How to Safely Treat Your House with Insecticides
As the weather warms, we start to see more of our smallest neighbors—insects. While these tiny creatures are an essential part of our ecosystem, their populations can sometimes grow out of control, becoming a nuisance or even a danger. In these cases, many turn to chemical defense in the form of insecticides to keep the bugs at bay. However, these chemicals can be attractive to our naturally curious pets. Use these tips to keep your pet safe while using chemicals in or around your house.
Read the fine print. One of the most important pieces in choosing and using an insecticide is the label. The label will indicate the active ingredient, what insects it targets, whether it is for indoor or outdoor use, how to prepare the chemical and how much to use. Read and follow the instructions carefully, as doing so increases the safety factor. If using a Pest Control Officer (PCO), talk with them about precautions and risks with products they may use.
Let it dry. Insecticides have the highest risk for animals while they are still wet and lower risk once dried. To keep your pets safe, it is best to keep them away from the treated area until the insecticide has dried completely. Avoid applying insecticides when it is raining, as this can prevent the chemical from drying properly. Some products need to be watered after application, which can increase the drying time.
Dilution is the solution. When using insecticides, it is important to use them at the lowest percentage needed to work. Higher concentrations do not always mean higher effect. Insecticides that come in liquid or spray form may need to be diluted before use, while others come in a “ready-to-use” formulation. If you have concerns about properly mixing a concentrated product, “ready-to-use” products may be the way to go. If you do need to dilute, do this in a well-ventilated area or outside. For granular insecticides, avoid placing them in large piles and follow instructions if they require watering. If applying insecticides indoors, make sure to open windows and turn on fans for proper ventilation. Only use and apply insecticides to areas of need and try to avoid hard surfaces like concrete or roads that can have runoff.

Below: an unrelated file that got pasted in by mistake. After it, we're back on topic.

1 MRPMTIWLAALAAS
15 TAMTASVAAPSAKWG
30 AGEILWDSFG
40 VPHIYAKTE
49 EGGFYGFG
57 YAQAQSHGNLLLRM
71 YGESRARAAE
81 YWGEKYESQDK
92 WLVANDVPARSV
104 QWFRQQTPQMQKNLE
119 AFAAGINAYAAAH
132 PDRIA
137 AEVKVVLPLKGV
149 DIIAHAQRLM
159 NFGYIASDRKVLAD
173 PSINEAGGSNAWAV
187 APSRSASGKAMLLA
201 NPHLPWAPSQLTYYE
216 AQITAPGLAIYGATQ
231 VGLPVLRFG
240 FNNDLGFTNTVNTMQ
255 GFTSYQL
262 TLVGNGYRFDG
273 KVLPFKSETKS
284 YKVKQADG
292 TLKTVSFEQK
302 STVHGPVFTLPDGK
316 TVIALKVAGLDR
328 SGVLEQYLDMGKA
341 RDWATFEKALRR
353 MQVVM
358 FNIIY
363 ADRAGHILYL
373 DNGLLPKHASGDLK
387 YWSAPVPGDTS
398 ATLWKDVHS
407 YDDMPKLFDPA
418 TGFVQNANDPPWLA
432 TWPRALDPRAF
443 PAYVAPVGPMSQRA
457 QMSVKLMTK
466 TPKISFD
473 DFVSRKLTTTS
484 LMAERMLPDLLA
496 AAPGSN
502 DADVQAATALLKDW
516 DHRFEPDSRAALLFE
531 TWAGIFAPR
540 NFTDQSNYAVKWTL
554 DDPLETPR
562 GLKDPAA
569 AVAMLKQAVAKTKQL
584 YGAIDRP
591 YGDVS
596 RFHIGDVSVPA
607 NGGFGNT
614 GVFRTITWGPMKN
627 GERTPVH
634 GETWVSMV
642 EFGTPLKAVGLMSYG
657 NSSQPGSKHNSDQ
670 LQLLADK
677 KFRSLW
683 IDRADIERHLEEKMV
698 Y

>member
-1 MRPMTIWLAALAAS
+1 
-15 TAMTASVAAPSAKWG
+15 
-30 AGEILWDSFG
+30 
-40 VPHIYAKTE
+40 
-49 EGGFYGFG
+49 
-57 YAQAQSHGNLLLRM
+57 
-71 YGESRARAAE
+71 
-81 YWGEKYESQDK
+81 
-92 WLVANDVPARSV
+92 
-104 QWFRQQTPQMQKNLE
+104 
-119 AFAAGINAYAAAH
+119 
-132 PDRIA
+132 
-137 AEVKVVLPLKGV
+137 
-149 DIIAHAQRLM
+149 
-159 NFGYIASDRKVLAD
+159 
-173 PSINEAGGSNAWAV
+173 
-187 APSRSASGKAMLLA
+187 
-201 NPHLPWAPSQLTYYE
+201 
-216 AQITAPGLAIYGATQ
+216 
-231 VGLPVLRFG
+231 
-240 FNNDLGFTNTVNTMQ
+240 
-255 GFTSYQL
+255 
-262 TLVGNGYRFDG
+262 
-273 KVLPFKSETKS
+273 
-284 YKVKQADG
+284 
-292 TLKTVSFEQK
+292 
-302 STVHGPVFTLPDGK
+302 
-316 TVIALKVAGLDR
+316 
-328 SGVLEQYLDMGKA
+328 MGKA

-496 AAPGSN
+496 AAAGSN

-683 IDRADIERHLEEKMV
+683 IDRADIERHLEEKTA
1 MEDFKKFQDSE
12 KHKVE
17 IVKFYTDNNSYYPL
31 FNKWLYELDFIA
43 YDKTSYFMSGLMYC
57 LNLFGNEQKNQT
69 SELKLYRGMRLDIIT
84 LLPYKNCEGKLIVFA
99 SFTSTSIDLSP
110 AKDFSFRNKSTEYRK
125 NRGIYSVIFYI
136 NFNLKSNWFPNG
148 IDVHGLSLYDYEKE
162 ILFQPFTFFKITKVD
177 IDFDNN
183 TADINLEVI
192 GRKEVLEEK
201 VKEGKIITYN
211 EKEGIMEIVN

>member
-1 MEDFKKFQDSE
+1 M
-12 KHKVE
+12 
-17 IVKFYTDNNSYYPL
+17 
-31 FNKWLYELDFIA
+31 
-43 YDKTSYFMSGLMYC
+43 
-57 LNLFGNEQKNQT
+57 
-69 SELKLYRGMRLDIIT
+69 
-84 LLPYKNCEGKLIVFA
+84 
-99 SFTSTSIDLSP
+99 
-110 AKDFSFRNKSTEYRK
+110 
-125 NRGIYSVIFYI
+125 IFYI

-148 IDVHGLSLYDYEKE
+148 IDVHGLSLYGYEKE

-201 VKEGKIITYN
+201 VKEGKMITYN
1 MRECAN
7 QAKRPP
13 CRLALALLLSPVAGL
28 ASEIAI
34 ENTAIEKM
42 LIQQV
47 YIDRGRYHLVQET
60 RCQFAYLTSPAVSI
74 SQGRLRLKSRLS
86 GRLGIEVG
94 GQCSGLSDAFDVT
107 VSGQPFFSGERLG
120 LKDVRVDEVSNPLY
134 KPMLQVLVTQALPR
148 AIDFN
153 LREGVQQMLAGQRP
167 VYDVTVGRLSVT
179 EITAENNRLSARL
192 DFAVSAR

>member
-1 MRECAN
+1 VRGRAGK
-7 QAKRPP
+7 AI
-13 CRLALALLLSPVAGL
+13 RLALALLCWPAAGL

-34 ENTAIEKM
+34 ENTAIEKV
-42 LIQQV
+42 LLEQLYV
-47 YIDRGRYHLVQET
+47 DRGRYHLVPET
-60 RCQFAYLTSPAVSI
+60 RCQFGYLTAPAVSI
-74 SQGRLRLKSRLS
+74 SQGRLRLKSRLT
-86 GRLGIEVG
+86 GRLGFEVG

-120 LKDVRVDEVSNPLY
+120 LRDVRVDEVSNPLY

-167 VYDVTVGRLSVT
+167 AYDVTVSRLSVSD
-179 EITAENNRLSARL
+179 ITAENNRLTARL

Shield your pet. When treating your home with insecticides, keep your pet in a separate part of the house until you’re completely finished, the chemicals are dry and you’ve put them away. Never spray any chemicals near your pet’s water or food bowl and pick up toys and place them away from treatment areas until it’s safe.
When mixing or applying products without a PCO, change your clothes and wash your hands before interacting with your pets and if you step in wet product, remove shoes before walking in areas that they will be. Notify everyone in the household or your neighbors of the application of insecticides so everyone knows when the area is safe for pets again.
Lock it up. Its best to store products in a locked closet off the lower shelves. Never transfer a product to a new container and place empty containers in outdoor trashcans. If using bait stations, they should also be placed in a location that cannot be accessed by a pet.
Save the receipt. In the event that your pet either ingests or physically gets into insecticides—potentially by accidentally rolling in or being splashed by insecticides—having a record is helpful to determine next steps. This can be with the physical packaging, receipt, pest control contract or a picture of the product. If you keep insecticides in your home, it’s best to keep this information handy:
- The product name
- Active ingredient(s)
- EPA Regulation Number – often near the active ingredients
- How the product was diluted
- When and where the product was applied
If you believe your pet has ingested anything toxic, please contact your veterinarian or the ASPCA Animal Poison Control Center at (888) 426-4435 immediately.